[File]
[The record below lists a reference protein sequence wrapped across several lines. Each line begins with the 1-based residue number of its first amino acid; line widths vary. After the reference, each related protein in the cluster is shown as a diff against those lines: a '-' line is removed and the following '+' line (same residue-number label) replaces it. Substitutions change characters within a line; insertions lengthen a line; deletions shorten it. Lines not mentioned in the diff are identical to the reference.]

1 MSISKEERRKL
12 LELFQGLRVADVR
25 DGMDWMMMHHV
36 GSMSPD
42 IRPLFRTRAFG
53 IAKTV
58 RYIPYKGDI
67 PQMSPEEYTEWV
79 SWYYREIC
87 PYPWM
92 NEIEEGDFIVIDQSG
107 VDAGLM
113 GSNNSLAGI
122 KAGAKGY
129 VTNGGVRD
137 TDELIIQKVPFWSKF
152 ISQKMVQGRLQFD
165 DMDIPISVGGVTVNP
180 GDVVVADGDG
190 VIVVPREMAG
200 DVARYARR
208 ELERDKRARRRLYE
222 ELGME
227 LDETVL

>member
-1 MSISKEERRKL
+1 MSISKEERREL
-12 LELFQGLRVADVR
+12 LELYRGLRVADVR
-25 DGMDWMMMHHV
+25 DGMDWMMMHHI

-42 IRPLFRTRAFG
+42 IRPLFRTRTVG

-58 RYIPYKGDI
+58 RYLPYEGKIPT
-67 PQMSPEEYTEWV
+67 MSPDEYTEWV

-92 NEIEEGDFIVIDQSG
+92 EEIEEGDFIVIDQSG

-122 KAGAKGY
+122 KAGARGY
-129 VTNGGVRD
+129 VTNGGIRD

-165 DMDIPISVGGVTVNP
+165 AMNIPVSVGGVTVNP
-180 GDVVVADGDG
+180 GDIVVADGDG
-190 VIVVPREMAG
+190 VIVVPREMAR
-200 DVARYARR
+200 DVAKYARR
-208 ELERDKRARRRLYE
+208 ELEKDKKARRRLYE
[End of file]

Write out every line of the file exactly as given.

[The record below lists a reference protein sequence wrapped across several lines. Each line begins with the 1-based residue number of its first amino acid; line widths vary. After the reference, each related protein in the cluster is shown as a diff against those lines: a '-' line is removed and the following '+' line (same residue-number label) replaces it. Substitutions change characters within a line; insertions lengthen a line; deletions shorten it. Lines not mentioned in the diff are identical to the reference.]

1 MSISKEERRKL
12 LELFQGLRVADVR
25 DGMDWMMMHHV
36 GSMSPD
42 IRPLFRTRAFG
53 IAKTV
58 RYIPYKGDI
67 PQMSPEEYTEWV
79 SWYYREIC
87 PYPWM
92 NEIEEGDFIVIDQSG
107 VDAGLM
113 GSNNSLAGI
122 KAGAKGY
129 VTNGGVRD
137 TDELIIQKVPFWSKF
152 ISQKMVQGRLQFD
165 DMDIPISVGGVTVNP
180 GDVVVADGDG
190 VIVVPREMAG
200 DVARYARR
208 ELERDKRARRRLYE
222 ELGME
227 LDETVL

>member
-1 MSISKEERRKL
+1 MSISKEERREL
-12 LELFQGLRVADVR
+12 LELYRGLRVADVR
-25 DGMDWMMMHHV
+25 DGMDWMMMHHI

-42 IRPLFRTRAFG
+42 IRPLFRTRTVG

-58 RYIPYKGDI
+58 RYLPYEGKIPT
-67 PQMSPEEYTEWV
+67 MSPDEYTEWV

-92 NEIEEGDFIVIDQSG
+92 EEIEEGDFIVIDQSG

-122 KAGAKGY
+122 KAGARGY
-129 VTNGGVRD
+129 VTNGGIRD

-165 DMDIPISVGGVTVNP
+165 AMNIPVSVGGVTVNP
-180 GDVVVADGDG
+180 GDIVVADGDG
-190 VIVVPREMAG
+190 VIVVPREMAR
-200 DVARYARR
+200 DVAKYARR
-208 ELERDKRARRRLYE
+208 ELEKDKKARRRLYE